Duration:00:55:52

Universities Studying Slavery with Kenyatta D. Berry

3/16/2018
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Professional Genealogist. Kenyatta D. Berry will discuss her Slave Ancestral Research on Universities Studying Slavery. Kenyatta D. Berry, Professional Genealogist, Entrepreneur and Attorney with over 20 years of experience in genealogical research and writing. She began her genealogical journey whilst in law school studying at the State Library of Michigan in Lansing. A native of Detroit, Berry graduated from Bates Academy, Cass Technical High School, Michigan State University and Thomas M....

Duration:00:59:34

The Basics of Gedmatch.com with Jason Lee, MD

3/9/2018
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GEDmatch provides DNA and genealogical analysis tools for amateur and professional researchers and genealogists and most tools are free. You will need to upload autosomal DNA raw data to make use of their tools. Jason Lee, MD will walk the listeners through the basics of how to use the tools at Gedmatch.com to assist you in analyzing your DNA results. Jason Lee, MD has been a genetic genealogist for a little over 5 years. He is the administrator for the AncestryDNA Matching Facebook group...

Duration:01:26:12

Preparing Our Genealogical Blue Print for the Next Generation - Char McCargo Bah

2/16/2018
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This discussion is on documenting ourselves and leaving a blue print for future genealogist. We are the era of baby boomers; we have seen and participated in a lot of history in our life time. It will take 72-years or more after our death for our family to research us and, we can leave them a blue print so that they do not have to wait to find out about us. Char McCargo Bah is the CEO/Owner of FindingThingsforU, LLC. She has been a genealogist since 1981 and has appeared in television...

Duration:01:01:08

Left Behind: Peonage and Involuntary Servitude with Antoinette Harrell

2/9/2018
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Antoinette Harrell a Peonage Detective has spent countless hours in the National Archives in Washington, D.C., conducting peonage research in Class 50 (Peonage) Litigation Case Files, 1907 – 1973. The Class 50 litigation case files were created or accumulated by the Civil Rights Division in carrying out the Department of Justice’s (DOJ) responsibilities in matters arising under statutes implementing the Thirteenth Amendment to the Constitution. Many African Americans were physically forced...

Duration:01:04:03

GLEAMNS Dr. Benjamin E. Mays Historical Site with Christopher B. Thomas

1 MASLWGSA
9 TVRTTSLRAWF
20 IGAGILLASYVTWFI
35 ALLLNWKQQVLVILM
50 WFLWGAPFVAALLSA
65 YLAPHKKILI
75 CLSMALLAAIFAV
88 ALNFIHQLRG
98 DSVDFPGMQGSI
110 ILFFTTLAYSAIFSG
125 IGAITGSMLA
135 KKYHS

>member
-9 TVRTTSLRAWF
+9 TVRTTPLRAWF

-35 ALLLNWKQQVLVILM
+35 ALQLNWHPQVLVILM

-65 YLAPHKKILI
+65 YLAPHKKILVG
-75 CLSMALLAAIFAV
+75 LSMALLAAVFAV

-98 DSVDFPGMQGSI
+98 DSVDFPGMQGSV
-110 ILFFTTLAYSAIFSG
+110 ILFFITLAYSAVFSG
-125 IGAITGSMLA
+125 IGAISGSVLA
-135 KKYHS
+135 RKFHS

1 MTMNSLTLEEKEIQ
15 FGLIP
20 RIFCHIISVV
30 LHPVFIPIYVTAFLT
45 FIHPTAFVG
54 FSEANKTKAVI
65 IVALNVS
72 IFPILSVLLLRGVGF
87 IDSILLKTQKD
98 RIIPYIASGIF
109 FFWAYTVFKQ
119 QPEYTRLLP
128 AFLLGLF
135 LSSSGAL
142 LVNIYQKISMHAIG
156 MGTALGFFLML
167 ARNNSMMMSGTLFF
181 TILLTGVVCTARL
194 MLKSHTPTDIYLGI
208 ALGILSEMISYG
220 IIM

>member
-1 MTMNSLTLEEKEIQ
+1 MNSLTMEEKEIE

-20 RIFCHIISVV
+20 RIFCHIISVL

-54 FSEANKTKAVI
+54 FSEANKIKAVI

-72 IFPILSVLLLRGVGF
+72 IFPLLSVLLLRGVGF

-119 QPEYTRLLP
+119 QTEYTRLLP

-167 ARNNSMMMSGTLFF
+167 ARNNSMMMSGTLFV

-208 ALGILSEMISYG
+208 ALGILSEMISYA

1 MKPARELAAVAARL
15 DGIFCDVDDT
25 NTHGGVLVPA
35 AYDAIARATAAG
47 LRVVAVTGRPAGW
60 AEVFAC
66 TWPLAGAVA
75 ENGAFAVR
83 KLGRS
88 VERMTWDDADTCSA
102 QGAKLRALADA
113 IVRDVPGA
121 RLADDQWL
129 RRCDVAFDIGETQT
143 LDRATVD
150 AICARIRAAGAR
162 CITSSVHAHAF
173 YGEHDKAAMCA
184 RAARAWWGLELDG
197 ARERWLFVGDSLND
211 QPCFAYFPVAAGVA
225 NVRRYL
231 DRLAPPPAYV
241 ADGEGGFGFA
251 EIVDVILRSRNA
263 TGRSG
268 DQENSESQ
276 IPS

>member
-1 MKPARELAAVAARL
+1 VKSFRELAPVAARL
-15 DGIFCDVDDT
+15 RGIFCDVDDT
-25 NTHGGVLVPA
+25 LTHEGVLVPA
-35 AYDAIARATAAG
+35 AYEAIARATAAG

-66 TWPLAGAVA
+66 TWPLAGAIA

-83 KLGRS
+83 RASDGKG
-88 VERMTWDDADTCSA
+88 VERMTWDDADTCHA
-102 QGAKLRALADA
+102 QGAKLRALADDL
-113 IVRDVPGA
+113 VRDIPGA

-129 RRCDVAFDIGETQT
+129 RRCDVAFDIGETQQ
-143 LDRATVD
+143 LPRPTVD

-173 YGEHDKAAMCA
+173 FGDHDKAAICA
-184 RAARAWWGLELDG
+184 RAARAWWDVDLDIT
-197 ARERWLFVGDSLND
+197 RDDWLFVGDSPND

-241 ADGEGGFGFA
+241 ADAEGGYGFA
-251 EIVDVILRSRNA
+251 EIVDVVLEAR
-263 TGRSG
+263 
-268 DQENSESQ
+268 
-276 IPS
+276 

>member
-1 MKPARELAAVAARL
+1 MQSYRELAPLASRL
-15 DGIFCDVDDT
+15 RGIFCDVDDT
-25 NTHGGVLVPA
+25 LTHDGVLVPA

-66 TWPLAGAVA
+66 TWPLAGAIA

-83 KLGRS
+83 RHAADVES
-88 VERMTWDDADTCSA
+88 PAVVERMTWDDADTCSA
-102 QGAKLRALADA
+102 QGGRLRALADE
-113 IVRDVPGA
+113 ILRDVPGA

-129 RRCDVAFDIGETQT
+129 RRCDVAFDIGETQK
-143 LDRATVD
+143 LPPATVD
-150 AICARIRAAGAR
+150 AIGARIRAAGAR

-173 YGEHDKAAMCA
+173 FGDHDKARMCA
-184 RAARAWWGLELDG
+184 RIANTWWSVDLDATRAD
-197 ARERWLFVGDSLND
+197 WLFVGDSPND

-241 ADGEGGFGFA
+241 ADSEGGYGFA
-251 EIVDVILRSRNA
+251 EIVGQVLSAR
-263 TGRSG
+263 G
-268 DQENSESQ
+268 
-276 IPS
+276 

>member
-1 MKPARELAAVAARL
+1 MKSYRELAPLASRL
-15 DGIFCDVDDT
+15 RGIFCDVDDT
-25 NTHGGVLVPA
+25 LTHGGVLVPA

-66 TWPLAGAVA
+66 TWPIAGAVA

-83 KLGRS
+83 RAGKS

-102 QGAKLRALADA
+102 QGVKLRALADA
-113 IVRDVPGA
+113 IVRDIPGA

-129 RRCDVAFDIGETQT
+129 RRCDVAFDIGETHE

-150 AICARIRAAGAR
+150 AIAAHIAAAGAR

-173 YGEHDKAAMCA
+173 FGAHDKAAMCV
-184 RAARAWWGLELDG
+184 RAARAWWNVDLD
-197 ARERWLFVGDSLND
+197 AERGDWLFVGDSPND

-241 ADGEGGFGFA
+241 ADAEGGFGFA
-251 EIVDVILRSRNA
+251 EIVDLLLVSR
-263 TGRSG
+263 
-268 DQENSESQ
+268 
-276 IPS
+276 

2/2/2018
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The GLEAMNS Dr. Benjamin E. Mays Historical Preservation Site has been established on the campus of GLEAMNS Human Resources Commission is located in the old African-American Brewer Hospital, the site and source of African-American healthcare in Greenwood County before desegregation. The site, adjacent to and part of the old Brewer School has its origins back to 1872, was chosen because of its historical significance to black life in Greenwood County. The birth home of Dr. Mays, previously...

Duration:01:02:17

African American History Etched in My DNA with Andre Kearns

1/26/2018
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Andre Kearns's research comes from the perspective of an African American genealogy hobbyist. Advances in DNA testing offer African Americans the possibility of leapfrogging brick walls created by slavery to connect to ancestral roots by analyzing family history documented within DNA. Andre will share strategies he’s used to advance his research as a hobbyist and highlight how he’s leveraged DNA testing to reveal white slave owning ancestors, uncover free people of color ancestors and...

Duration:01:14:15

Discovering Ties to Slavery With Genealogy and DNA with Nicka Smith

1/19/2018
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The history of slavery in America has made our DNA a complex cultural stew. In this episode, Nicka Smith combine traditional genealogy and DNA research to trace back to previously unknown but well documented enslaved ancestors. Nicka Smith is a professional photographer, speaker, host, and documentarian with more than 18 years of experience as a genealogist. She has extensive experience in African ancestored genealogy, reverse genealogy, and family reunion planning and execution. She is also...

Duration:01:26:00